Mud and Water Daughter

Emily Stone

Dave and Amy Freeman have committed to spending an entire year in the Boundary Waters. Their goal is to raise awareness about what’s at risk from a proposed sulfide-ore copper mining on the edge of the Boundary Waters. Learn more at And “like” them on Facebook!
Dave and Amy Freeman have committed to spending an entire year in the Boundary Waters. Their goal is to raise awareness about what’s at risk from a proposed sulfide-ore copper mining on the edge of the Boundary Waters. Learn more at And “like” them on Facebook!

Growing up, my dad used to call me his “mud and water daughter.” It was a fitting title, since I spent most of the summer mixing various concoctions of mud pies under the playhouse and squirting things with the hose. As an adult, though, I am more of a “bedrock and water daughter,” and I thrive in the places where waves lap on crystalline shores.
Recently, I shared my love of such places by taking a small group of Museum members to the Boundary Waters Canoe Area Wilderness in northeastern Minnesota, which just happens to be my favorite place on Earth. I’m not alone in my opinion. The Boundary Waters is the most visited wilderness in the United States, with more than 250,000 annual visitors.
Why do we love it so much? Many have waxed poetic about its beauty. On this trip we slipped through a meandering river lined with golden stands of wild rice, watched a sunrise through the swirling fog from a pink granite knob, and ran out from under the tarp to marvel at a rainbow that began and ended right in our bay. We paddled under towering cliffs of well-worn stone, painted by eons of dripping water and softened by an intricate crust of lichens. We marveled at the endless variety of clouds in the sky, and became mesmerized by their glimmering reflections in the silky medium that supported our thin-walled canoes.
The Boundary Waters is beautiful, but that’s only part of it. What really keeps people coming back, I believe, is the way this place helps us to challenges ourselves. When you cut out the excess, the superfluous, and the mess, and fit everything necessary for a week or two of life into a single, green pack, life becomes simple. There is an incredible sense of freedom in this knowledge of self-sufficiency. This freedom feels all the more sweet when it comes with manageable challenges and a means to test our mettle.
Portaging the canoe over steep and muddy portages is not easy. Paddling into a fierce headwind fatigues both the arms and the will. Living with our mistakes (a forgotten food item, too much heavy gear, a wet sleeping bag), can hurt our pride as much as our bodies. Our sense of accomplishment at the end of a long day isn’t due to our conquering the wilderness, it’s because we conquered ourselves. And, a hot meal and the wail of a loon at moonrise don’t hurt.
This place would be nothing without clean water. It seems obvious, but it bears repeating. Not only is the water our highway, but clean, drinkable water is our lifeblood. To dip a pot full right out of the lake and be able to simply filter, treat, or boil it to make it safe is amazing. You can’t do that everywhere. I wouldn’t do that from the river I grew up with.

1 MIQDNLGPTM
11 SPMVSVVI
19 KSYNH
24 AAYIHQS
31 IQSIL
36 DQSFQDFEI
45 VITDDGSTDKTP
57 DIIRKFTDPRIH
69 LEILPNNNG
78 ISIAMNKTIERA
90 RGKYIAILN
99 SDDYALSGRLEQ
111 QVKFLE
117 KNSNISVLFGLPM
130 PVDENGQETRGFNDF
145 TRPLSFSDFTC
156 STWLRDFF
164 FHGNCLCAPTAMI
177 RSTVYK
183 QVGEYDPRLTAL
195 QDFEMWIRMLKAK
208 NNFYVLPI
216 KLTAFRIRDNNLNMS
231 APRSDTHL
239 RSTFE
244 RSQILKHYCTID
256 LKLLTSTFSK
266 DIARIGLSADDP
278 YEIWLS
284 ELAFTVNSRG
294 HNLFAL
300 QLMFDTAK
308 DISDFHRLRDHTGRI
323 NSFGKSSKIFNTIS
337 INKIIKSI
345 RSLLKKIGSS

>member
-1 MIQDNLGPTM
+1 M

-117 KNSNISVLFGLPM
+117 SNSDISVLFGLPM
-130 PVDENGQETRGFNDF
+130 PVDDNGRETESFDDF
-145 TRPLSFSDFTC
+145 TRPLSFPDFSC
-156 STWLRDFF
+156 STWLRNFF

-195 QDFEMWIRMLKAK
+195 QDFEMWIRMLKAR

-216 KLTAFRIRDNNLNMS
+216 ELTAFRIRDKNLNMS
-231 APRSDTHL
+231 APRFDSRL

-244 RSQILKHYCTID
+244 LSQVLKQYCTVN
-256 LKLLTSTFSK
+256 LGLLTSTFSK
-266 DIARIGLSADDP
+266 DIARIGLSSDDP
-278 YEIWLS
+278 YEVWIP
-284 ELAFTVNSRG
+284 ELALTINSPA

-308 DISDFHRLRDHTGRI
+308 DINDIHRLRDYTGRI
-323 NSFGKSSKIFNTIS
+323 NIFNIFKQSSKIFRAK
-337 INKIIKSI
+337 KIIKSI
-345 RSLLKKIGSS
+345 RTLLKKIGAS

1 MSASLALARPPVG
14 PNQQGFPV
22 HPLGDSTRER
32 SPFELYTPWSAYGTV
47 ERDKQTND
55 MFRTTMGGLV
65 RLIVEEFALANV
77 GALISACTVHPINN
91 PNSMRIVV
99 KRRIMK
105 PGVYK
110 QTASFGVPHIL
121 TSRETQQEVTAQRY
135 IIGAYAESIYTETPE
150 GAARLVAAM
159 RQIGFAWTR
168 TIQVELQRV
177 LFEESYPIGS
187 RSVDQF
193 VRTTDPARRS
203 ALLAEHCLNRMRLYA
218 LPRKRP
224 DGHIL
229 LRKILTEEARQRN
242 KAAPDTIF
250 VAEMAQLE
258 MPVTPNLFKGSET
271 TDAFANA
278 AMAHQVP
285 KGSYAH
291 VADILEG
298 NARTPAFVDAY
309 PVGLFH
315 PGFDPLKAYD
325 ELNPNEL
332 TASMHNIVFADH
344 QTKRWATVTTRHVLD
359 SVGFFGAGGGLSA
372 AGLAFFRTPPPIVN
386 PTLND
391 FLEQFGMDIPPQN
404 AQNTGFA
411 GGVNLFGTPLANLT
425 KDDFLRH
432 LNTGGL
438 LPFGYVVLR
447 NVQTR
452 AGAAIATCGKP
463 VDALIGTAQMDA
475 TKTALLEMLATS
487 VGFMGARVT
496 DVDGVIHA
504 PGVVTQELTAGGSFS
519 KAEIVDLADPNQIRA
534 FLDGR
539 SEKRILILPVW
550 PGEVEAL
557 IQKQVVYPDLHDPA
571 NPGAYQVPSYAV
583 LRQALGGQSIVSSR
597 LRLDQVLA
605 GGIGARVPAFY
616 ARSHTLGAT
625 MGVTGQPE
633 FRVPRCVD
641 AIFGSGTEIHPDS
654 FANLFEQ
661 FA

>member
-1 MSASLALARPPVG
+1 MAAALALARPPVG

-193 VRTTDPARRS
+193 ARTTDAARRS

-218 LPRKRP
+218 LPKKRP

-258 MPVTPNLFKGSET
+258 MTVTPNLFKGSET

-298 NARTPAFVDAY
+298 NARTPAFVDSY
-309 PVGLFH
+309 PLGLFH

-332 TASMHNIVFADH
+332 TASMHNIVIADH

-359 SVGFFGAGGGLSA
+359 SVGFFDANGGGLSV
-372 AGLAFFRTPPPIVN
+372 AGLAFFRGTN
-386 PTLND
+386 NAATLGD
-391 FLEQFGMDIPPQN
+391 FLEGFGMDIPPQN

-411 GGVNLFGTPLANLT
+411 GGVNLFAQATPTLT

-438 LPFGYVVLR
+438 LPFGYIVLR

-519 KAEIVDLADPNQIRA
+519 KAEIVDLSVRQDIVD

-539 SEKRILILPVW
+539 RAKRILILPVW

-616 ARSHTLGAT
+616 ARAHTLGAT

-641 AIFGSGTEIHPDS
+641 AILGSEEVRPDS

In observing the six (very different!) participants on this trip, I was reminded that water doesn’t mean the same thing to everyone. Ed found his peace in fishing, and paddled out into a flurry of whitecaps to test his skill. We ate well from his efforts. JoAnn slipped reverently into the water each afternoon for a graceful swim along the shore. She found joy in this glassy cradle. Others preferred just to admire the sparkling view, or relax to the serene lapping of waves. I love drinking the wilderness waters, as Mary Oliver says, “flavored with oak leaves and also, no doubt, the feet of ducks.”
Our first night out, we met up with two travelers who are worried about the future of clean water in the Boundary Waters. Dave and Amy Freeman—world class adventurers—are in their last month of a yearlong stay in the Boundary Waters. I have to admit, I was more star-struck in meeting these trail-worn, down-to-earth kindred spirits than I ever have been meeting a celebrity. They’ve made a dream come true, and in the process, (with the help of satellite internet and Facebook,) have brought me a window into my favorite place on Earth almost every day for the past year. For that, I owe them a huge debt of gratitude.
They didn’t just embark on this adventure for a fun challenge, though. A Year in the Wilderness was launched in response to the threat of sulfide-ore copper mining on the edge of the Boundary Waters. Dave and Amy and their scientist sources have seen that even conservative models of pollution show that waterways would carry contaminants into the wilderness. A single mine in this watershed will continually pollute the wilderness for at least 500 years. Rocks and water go hand in hand, until you start mixing them in the wrong way. You can learn more on their website:
A quarter of a million people visit the Boundary Waters each year to paddle, fish, swim, drink, and test themselves in the presence of beauty. What would we do without this vast reservoir of personal challenges and clean water? What would I do without it? As a mud and water daughter, I can’t even begin to fathom that future. Neither can Dave and Amy. They’ve dedicated a year to the fight to keep it safe. What if we all showed such a commitment to our planet?
Water reflects not only clouds and trees and cliffs, but all the infinite variations of mind and spirit we bring to it. – Sigurd Olson

Special Note: Emily’s book, Natural Connections: Exploring Northwoods Nature through Science and Your Senses is here! Order your copy at
For over 45 years, the Cable Natural History Museum has served to connect you to the Northwoods. Come visit us in Cable, WI! Our new phenology exhibit: “Nature’s Calendar: Signs of the Seasons” is now open.